Just in time for Oscar season comes M. Night Shyamalan’s Split, in which a man with 23 personalities (James McAvoy) abducts three girls who don’t have one personality between them.


10 Cloverfield Raising Cain

In the film itself we only see about four of the personalities, so why make it 23? Clearly it’s for attention. Shyamalan has watched the multiple-personality movies of Hitchcock and De Palma and said: “Those characters only had a couple of personalities each – mine’s going to have 23!” After all, this is a man who’s devoted most of his career to attempting to trick his audience at the expense of proper storytelling.

McAvoy deserves 23 Razzies for his performance, failing to change his voice, appearance or frankly his personality at any point. The only personalities we can distinguish from the rest are a woman (because she wears high heels) and a child (because he has a lisp). It’s hilarious. But once again, Spamalan thinks he’s making a scary movie. And once again, he doesn’t have a clue what he’s doing. There are also –

Excuse me, I have to interject here – I’m one of your other personalities. I’m a woman, which is why I’m wearing a necklace and pursing my lips. I think you’re being very unfair. I really liked this film. Mind you, I was lobotomised last year.

As I was saying, there are also 23 plot holes – but like Shamalan, I’m only going to share four. McAvoy’s various personalities keep emailing their doctor (Betty Buckley) behind his back, so why doesn’t he just get rid of the computer? Why don’t the girls make any serious attempt to kill him? Why doesn’t the doctor tell the police, given that she’s pretty much aware of what’s going on? And why don’t the girls have any clothes on? Salmonman makes films without style or sense, and nowhere is his exaggerated sense of his own significance more apparent than in Split‘s laughable final scene.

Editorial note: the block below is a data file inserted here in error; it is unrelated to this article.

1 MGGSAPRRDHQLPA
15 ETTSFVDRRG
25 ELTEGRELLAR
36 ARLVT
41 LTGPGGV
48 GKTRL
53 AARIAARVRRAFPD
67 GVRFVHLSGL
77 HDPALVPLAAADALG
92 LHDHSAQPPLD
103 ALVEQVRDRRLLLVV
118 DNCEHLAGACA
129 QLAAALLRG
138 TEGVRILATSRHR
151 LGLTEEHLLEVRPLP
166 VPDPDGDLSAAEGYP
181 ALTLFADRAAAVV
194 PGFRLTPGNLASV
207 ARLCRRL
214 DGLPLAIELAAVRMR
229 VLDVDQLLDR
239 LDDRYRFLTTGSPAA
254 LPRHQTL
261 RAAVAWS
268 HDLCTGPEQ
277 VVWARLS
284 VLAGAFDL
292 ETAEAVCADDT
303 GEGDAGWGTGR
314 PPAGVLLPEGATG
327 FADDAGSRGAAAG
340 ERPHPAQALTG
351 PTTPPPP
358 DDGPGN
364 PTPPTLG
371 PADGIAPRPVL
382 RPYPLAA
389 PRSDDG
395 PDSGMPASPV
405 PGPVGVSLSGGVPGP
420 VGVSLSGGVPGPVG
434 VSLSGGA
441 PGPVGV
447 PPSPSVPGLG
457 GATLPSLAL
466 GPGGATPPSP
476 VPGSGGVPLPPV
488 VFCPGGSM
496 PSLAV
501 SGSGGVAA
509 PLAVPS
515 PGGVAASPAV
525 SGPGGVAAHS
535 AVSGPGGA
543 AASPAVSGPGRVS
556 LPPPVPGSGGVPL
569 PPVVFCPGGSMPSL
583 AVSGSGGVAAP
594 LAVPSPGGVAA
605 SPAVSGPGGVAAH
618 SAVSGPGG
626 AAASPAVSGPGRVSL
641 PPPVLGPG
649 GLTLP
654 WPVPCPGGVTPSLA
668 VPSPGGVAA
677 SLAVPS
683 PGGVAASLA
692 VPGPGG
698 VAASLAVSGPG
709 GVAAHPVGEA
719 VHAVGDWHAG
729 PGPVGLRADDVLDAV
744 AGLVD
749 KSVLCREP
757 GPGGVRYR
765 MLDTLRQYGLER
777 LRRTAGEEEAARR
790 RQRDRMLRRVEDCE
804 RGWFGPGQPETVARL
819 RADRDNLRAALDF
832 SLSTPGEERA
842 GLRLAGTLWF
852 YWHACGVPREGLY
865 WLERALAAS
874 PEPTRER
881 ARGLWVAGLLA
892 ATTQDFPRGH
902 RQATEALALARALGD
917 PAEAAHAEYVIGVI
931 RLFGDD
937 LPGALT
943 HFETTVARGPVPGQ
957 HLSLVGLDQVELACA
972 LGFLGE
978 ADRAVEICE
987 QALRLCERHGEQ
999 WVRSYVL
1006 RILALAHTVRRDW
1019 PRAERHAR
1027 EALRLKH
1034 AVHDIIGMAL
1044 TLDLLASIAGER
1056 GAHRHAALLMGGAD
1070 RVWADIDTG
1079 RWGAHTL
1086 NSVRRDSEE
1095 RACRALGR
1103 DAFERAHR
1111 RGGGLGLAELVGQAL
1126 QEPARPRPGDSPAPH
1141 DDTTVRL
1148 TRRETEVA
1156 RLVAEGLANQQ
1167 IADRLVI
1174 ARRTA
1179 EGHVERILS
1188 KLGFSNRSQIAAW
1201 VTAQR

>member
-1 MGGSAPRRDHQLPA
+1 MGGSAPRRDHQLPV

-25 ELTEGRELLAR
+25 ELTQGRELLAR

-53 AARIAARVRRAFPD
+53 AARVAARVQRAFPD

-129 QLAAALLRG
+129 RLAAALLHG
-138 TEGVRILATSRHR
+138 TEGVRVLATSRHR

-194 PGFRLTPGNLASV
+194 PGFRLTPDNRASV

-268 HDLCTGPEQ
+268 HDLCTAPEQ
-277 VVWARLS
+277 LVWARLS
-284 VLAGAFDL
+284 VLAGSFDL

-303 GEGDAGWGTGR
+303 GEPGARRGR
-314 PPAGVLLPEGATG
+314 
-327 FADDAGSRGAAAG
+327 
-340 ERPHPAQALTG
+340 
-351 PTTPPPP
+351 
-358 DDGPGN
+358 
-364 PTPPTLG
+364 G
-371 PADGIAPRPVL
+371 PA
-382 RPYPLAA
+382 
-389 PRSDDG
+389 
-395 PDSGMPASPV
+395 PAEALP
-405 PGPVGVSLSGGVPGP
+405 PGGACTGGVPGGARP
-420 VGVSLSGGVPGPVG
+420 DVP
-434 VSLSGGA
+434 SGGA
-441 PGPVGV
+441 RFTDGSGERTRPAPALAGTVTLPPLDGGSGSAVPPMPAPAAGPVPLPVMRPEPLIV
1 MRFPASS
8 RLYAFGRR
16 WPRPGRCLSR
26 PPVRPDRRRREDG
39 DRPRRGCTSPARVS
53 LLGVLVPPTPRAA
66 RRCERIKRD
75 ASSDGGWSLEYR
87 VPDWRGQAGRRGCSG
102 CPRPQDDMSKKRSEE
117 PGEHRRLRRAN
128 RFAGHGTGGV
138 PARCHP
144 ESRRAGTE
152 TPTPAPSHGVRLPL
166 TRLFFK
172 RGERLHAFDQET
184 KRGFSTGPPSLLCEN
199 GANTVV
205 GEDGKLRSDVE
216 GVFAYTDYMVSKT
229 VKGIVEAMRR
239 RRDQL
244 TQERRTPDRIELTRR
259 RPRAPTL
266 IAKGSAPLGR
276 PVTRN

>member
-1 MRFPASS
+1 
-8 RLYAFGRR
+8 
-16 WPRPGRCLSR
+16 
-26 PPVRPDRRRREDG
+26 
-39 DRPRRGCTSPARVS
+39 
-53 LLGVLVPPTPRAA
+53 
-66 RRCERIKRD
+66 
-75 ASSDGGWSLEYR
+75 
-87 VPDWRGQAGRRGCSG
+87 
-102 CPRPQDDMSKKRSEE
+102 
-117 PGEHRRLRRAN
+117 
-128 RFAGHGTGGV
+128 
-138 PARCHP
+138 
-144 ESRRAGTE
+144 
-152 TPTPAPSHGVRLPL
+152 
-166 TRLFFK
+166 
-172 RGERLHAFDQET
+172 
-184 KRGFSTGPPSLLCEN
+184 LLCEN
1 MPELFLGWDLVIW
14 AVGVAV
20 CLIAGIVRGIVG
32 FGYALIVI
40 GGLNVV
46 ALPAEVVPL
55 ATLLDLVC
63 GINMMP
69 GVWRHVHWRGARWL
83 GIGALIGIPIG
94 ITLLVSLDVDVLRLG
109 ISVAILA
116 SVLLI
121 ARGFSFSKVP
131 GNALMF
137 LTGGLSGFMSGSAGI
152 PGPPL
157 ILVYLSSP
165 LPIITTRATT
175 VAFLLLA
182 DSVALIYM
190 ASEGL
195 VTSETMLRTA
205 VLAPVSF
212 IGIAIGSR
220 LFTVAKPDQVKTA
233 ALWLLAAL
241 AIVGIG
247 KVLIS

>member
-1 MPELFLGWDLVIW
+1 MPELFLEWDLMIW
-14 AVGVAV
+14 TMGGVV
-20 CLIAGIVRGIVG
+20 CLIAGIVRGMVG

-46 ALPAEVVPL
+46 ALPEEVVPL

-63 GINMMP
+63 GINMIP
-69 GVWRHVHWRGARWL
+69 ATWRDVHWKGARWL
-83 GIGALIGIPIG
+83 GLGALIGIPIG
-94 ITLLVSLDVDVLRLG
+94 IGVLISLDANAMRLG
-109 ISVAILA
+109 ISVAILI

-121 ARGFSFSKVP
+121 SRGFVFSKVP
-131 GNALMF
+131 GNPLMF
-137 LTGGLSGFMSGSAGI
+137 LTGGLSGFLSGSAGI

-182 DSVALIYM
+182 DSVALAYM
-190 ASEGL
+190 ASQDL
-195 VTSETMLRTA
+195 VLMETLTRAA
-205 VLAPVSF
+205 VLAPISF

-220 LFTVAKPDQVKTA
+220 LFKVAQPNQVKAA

No you’re laughable. I’m a nine-year-old boy, which ith why I’m lithping. Thith movie ith awethome! I loved the twitht at the end where –

Don’t ruin it! You’ll put M. Night Scamalan out of a job. But thanks for reminding me. There are not one, not two, but three twists in this movie, and each one is dumber than the last. Rather than playing with the multiple-personality idea in an interesting way, ShyamaLaLaLand chooses to repeatedly defy logic and exploit illness in a manner that’s risible and offensive (to cinema, mostly).

Shut up, you don’t know what you’re talking about. I’m another one of your personalities, and unlike you I’m a professional film critic. I write for Little White Den of Guardian, and I think you’ll find this movie has 77% on Rotten Tomatoes at the time of writing. James McAvoy gives his “finest turn since Filth“, in “a solid example of the type of elevated B-movie potboiler at which Shyamalan excels” as his “comeback tour continues.” 

What comeback? You mean he’s making money again because they stopped trusting him with big budgets after The Last Airbender and After Earth. That’s no reason to reappraise a filmmaker who’s proved himself utterly incompetent over the last two decades. True to form, Split makes like a banana and goes rotten in the corner.

6 responses to “Split

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